By Karen DeYoung
Washington Post Staff Writer
Saturday, November 21, 2009
CAMP ATTERBURY, IND. -- Outside a scruffy, two-story building, armed and flak-jacketed U.S. soldiers stood watch under a sagging Afghan flag. Inside, the provincial governor, a Hamid Karzai look-alike in a striped robe and Karakul cap, pleaded with two tribal elders to get along. Only the Taliban would benefit from their dispute, the governor's aide said with a nervous click of his worry beads.
An American at the table asked to speak. If they couldn't settle their differences over landownership, he gently warned, a U.S.-funded dam designed to supply power and water to both tribes might not be built. As the elders glared at each other, a Dari language interpreter tried to convey their venom into English.
"Excuse me, gentlemen," an American officer broke in from the sidelines. "We're out of time." Backbones relaxed, smiles broke out, and Afghans and Americans walked together into a rainy Indiana morning.
The State Department hopes that this kind of role-playing will prepare hundreds of new "civilian surge" recruits to deal with two foreign cultures -- the U.S. military and Afghanistan. The mock dramas are set at a faux Afghan marketplace and sandbagged forward operating base constructed amid the cornfields and silos of southwestern Indiana.
When President Obama announced what the White House called a "comprehensive new strategy" for the Afghanistan war last March, he called for a "dramatic increase in our civilian effort" that included additional diplomats and experts in agriculture, education, health and rule of law sent to Kabul and to provincial reconstruction teams across the country. Despite early difficulties finding and clearing sufficient numbers of volunteers, Deputy Secretary Jacob L. Lew said during a visit to Indiana on Thursday that the State Department was "on track" to triple the number of civilians, to 974, by early next year.
U.S. Ambassador Karl W. Eikenberry has asked for at least 300 more civilians over the next three years, as the number of both civilians and U.S. military troops in Afghanistan is expected to surpass those in Iraq. The 2010 Defense budget for the first time projected higher expenditures for the Afghan war than for the waning Iraq conflict; the State Department has $6 billion to spend in combined 2009 and 2010 funds.
Obama is now deliberating over another new Afghanistan strategy, likely to include tens of thousands of new U.S. troops. But Lew said he did not anticipate major changes in the civilian profile. "We're doing contingency planning to be able to respond to a number of options," he said, including the possible redeployment of U.S. forces to larger cities from more remote Afghan outposts.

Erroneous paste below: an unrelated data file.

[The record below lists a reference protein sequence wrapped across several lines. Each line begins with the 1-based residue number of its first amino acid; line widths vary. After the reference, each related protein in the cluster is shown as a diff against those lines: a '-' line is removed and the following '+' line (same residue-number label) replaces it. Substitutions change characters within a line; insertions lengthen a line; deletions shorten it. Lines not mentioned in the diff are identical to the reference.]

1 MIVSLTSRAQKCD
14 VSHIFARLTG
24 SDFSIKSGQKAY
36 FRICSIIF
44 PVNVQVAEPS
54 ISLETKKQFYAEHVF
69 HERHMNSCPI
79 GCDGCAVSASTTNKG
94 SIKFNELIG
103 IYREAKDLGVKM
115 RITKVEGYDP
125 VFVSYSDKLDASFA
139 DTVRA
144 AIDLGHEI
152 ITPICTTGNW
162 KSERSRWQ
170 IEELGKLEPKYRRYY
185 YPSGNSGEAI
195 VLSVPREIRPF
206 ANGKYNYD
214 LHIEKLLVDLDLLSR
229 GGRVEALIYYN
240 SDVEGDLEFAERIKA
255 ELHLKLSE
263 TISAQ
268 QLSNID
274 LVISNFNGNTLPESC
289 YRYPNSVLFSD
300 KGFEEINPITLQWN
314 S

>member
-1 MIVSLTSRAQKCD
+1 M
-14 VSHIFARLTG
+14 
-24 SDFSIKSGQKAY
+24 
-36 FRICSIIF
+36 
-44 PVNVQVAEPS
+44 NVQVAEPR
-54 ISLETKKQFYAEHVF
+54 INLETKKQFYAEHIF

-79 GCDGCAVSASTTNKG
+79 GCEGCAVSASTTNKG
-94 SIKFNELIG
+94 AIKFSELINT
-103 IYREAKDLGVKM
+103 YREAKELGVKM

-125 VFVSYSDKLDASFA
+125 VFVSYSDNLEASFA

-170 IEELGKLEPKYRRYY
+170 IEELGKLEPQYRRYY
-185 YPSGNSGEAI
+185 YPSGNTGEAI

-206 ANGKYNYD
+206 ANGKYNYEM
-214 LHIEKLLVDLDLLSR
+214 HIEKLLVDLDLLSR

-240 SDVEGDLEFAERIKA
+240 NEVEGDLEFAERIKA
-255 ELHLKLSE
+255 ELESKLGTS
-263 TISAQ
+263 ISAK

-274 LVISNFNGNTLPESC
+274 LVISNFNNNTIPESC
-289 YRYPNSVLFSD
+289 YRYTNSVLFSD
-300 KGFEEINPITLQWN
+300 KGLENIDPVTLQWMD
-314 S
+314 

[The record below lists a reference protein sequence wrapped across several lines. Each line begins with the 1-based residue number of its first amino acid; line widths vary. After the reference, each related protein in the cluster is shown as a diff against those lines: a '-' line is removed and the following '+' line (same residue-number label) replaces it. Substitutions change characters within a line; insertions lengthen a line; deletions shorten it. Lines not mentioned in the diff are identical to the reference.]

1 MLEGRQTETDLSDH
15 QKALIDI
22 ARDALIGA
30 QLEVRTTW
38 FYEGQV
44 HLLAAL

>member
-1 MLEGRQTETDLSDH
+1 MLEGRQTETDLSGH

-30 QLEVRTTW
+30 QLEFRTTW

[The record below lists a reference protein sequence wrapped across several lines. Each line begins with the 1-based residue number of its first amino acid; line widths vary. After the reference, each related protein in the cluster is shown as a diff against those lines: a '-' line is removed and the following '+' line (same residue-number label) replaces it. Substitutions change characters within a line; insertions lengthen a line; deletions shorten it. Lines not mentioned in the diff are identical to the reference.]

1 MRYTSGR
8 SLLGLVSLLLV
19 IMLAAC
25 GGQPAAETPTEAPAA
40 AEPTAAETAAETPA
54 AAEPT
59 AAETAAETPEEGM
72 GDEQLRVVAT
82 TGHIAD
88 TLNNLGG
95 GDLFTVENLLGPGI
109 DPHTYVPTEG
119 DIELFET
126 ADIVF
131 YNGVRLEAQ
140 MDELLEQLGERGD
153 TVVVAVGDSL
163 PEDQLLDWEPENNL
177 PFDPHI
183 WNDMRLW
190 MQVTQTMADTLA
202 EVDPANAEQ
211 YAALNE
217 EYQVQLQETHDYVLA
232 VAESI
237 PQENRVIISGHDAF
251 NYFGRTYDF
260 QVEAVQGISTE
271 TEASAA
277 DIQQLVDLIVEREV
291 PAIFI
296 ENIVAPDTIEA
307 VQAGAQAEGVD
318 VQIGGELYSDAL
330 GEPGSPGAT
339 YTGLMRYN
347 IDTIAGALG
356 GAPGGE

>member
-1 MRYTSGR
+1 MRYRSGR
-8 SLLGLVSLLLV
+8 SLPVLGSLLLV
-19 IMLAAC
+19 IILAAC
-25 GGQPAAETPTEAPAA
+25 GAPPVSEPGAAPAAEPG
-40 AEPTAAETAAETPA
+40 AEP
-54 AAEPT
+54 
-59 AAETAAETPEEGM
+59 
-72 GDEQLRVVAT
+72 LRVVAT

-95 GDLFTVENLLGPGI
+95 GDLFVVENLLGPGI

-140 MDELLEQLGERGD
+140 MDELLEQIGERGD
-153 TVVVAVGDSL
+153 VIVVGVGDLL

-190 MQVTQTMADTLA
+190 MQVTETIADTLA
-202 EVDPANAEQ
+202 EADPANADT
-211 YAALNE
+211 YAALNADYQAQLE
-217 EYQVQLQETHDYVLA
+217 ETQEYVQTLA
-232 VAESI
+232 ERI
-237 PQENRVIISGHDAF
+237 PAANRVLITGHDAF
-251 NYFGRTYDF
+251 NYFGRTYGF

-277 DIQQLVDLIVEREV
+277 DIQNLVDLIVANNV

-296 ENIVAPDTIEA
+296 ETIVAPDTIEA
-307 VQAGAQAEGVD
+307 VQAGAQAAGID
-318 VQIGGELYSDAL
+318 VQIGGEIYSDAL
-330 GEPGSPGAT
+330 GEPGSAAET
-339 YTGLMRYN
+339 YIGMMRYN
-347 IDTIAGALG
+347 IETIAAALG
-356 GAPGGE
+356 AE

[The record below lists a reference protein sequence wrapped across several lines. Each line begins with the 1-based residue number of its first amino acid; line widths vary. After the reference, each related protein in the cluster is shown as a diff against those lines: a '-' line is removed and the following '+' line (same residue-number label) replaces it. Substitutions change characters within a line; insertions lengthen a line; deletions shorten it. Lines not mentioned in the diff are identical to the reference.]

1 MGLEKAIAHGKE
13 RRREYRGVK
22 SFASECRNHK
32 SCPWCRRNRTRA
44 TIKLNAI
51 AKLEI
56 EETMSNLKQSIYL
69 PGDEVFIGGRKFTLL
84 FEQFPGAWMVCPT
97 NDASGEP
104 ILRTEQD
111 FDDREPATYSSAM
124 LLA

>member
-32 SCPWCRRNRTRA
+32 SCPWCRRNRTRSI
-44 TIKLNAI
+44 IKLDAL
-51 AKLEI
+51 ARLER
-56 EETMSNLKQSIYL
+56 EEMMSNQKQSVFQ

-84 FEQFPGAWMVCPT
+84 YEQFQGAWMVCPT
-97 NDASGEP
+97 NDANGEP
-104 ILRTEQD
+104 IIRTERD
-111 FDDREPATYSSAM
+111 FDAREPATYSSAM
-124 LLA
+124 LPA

Although the State Department hires private security guards to protect its diplomats in Iraq, civilians in Afghanistan are almost completely dependent on the military to protect and transport them. The result has been a close but sometimes rocky relationship, fraught with culture clashes and conflicting imperatives on the ground.
Senior Pentagon officials and soldiers on the ground have repeatedly complained that promised civilians have been slow to arrive and sometimes ill-equipped for their assigned tasks. The State Department, massively outmanned and out-resourced by the military, is ever-suspicious of being overwhelmed.
The Indiana program, located on a National Guard facility where active duty units also conduct pre-Afghanistan training, was established in July as an attempt to iron out civil-military and Afghan cultural problems before they occur. In vignettes scripted by government officials, Afghanistan-bound civilians spend a week learning to tell the difference between a captain and a colonel, climbing in and out of armored Humvees, reacting to village bombings and interacting with Afghans.
The soldiers are real. So are the Afghans -- recruited by a Virginia Beach-based defense consulting firm, the McKellar Corporation, from U.S. immigrant communities. The search began at the Bamiyan, an Afghan restaurant in Falls Church, contractor Jim McKellar said. Through word of mouth, he assembled a stable of 500 Afghan actors like Mohammed Pir Mohammad, a former Afghan diplomat who frequently plays the role of provincial governor or district official.
The civilians are a disparate group of retired and current Foreign Service officers, long-ago Peace Corp volunteers, academics and Agriculture Department employees like Kathy Gunderson, 57, who said her only previous trip abroad was to Canada. Speaking in the soft cadences of her native Appalachia, Gunderson said volunteered because she thought her skills could help Afghans produce enough food to feed themselves. "I'm more sure of this I have been about anything else in my life," she said.
Bill Harris, 59, who played the role of the Provincial Reconstruction Team leader trying to persuade tribal elders to give up centuries of warfare in return for a new dam, has a better idea of what lies in store for them. The first U.S. diplomat to enter Kabul with a U.S. combat unit in 2002, he retired from the Foreign Service last year to Colorado Springs -- where he was in the middle of a round of golf when his cellphone rang with a recruitment call.
"I tried to get out of it," he said of the training course. He leaves for Kandahar on Sunday.